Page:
In December of 2005, a 50-foot female humpback whale was entangled in 1,200 lbs of crab trap lines off the coast of California. A 3,000 pound anchor hung off her tail, and she was quickly drowning. Despite the danger of the situation (one slap from a whale this size can kill you), four trained rescue divers got in the water to cut the ropes free. As they cautiously approached the whale, she stopped struggling and started to help them. She carefully brought her tail up to one of the divers as he tried to untangle the ropes; and even opened her mouth, allowing one of the divers to reach in and grab the lines. Once the whale was free, she swam up to each diver and nuzzled him in the chest. She then circled all four divers, breaching, and swimming in figure eights.
Although our Founder, Anne Kubitsky, was not present at this rescue, she is trained in marine biology and had been working in marine research at the time. She was so inspired by the story that she stopped what she was doing to learn to paint so she could retell this story in a children’s book called Gracie’s Catch. Even though she never got to publish her original manuscript (she eventually did publish part of it in a book called Opening to Good), the story itself is what inspired her to turn her attention to gratitude.
Here’s what she did:
On October 13, 2011, she gave up trying to get Gracie’s Catch published and left 500 invitation postcards in bicycle baskets, park benches, pumpkin patches, and library books asking people to share a “glimmer of gladness” on the postcard and to mail it back to her. She didn’t think anyone would write back, but it made her more grateful just leaving these around.
Within a week, people started writing back. Not just on the invitations that she left in Connecticut, but on their own materials too. Watercolor paper, cardboard, photographs, glass, clay, wood, metal, fabric, coconuts, flip-flops... creativity flooded her PO Box from all over the country. As word spread, she began getting invitations to share the cards in the newspaper, on the radio, and even on TV. In the first three years, 22,000 people shared their gratitude with Anne from all over the world. The project was featured in Reader's Digest, Good Housekeeping Magazine and HuffPost as well as on MSNBC, NBC-CT, and FOX-CT. She hosted over a hundred exhibits to showcase the postcard art, including a highly visible public installation at the largest state beach in Connecticut. If you'd like to see some of the postcard art, please check out her book, What Makes You Grateful: Voices from Around the World.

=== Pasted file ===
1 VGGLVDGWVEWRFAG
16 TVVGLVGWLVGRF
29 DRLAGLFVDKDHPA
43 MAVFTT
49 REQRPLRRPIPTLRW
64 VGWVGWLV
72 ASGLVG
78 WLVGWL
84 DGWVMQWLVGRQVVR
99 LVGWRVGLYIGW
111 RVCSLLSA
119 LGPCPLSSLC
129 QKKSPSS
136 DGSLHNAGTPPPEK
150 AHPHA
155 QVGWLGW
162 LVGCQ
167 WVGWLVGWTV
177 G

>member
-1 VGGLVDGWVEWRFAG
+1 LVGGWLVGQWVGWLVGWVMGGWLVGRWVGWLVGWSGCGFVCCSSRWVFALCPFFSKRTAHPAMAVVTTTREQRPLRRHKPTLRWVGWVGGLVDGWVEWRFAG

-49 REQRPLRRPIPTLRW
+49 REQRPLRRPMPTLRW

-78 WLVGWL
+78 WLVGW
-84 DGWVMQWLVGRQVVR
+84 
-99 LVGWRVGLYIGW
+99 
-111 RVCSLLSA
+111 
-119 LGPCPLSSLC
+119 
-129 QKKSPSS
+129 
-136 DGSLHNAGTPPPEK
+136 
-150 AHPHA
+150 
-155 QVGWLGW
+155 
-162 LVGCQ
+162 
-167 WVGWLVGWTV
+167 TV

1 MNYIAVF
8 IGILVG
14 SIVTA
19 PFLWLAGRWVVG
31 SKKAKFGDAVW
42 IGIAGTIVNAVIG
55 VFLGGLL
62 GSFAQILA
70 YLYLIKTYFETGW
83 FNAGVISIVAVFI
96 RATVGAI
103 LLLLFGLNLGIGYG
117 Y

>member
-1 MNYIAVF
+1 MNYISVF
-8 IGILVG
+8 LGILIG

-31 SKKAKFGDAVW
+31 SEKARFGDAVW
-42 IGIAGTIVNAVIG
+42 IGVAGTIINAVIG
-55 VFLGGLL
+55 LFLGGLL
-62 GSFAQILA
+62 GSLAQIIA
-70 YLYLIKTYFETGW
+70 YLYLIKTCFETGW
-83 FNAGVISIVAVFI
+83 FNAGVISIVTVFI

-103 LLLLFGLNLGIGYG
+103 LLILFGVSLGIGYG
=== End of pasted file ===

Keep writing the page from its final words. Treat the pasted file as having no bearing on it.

By 2014, so many kids were asking Anne to visit their schools that she incorporated the Look for the Good Project into a 501C3 nonprofit organization to specifically serve schools.
“When I started this project, I felt trapped and entangled in my own baggage, kind of like this whale. This is why all these people sending me postcards meant so much to me. Each day, each grateful message that arrived in my PO Box was like a little spark of purpose... a little joy that reminded me that I mattered. Now that I am feeling more grounded, I am giving back by empowering kids to experience this in their own lives. I can’t think of anything more rewarding!”
Since the whale had originally been entangled in crab trap lines, we use this story in our school program to help normalize crabby thinking. We all get stuck in the "Crab Trap" sometimes!
Once the “Crab Trap” concept has been introduced to students, counselors can help students navigate through “crabby” emotions. For example, Jennifer Deleon, a social worker at Sunnyside School, built a crab trap to put in her office and then sent this message to the staff:
"As discussed at the kick off assembly — we will all begin to use the same language to describe when a child may be having a difficult time (frustration, anger, upset, etc.) in order to help them turn their 'crabby thoughts' into 'hero' thoughts. In doing so, we can encourage students to get the negativity off their chest by writing out what’s bothering them. This can be done by writing out the scenario, using a word that describes how they are feeling, or even drawing a quick picture to get their negative emotions out. Then, in turn, they can more easily use a Calming Strategy to help replace the “crabby thought” with a positive emotion.
"What we’re trying to get across is that it’s normal to have difficult times, and sometimes the 'crab' gets the best of us. These feelings are okay, and should be validated. An easy way to validate them is to give your students the opportunity to get their thoughts out on the crab paper and throw it into the bucket — ie. 'getting rid of it!' Students have the option of writing their name on it, or not, it’s completely up to them & what they are comfortable with!"
"We can't always ask our students to take off the armor at home, or even on their way to school, because their emotional and physical safety may require self-protection. But what we can do, and what we are ethically called to do, is create a space in our schools and classrooms where all students can walk in and, for that day or hour, take off the crushing weight of their armor, hang it on a rack, and open their heart to truly being seen."
- Dr. Brené Brown, Author of Dare to Lead
Having learned about the whale rescue through our school program, Lucy Mitchell began pledging acts of ocean kindness to raise money for the organization (including starting a recycling program at her school). She has already raised enough money to sponsor a Look for the Good Program at a low-income school... and cleaned up a lot of trash too!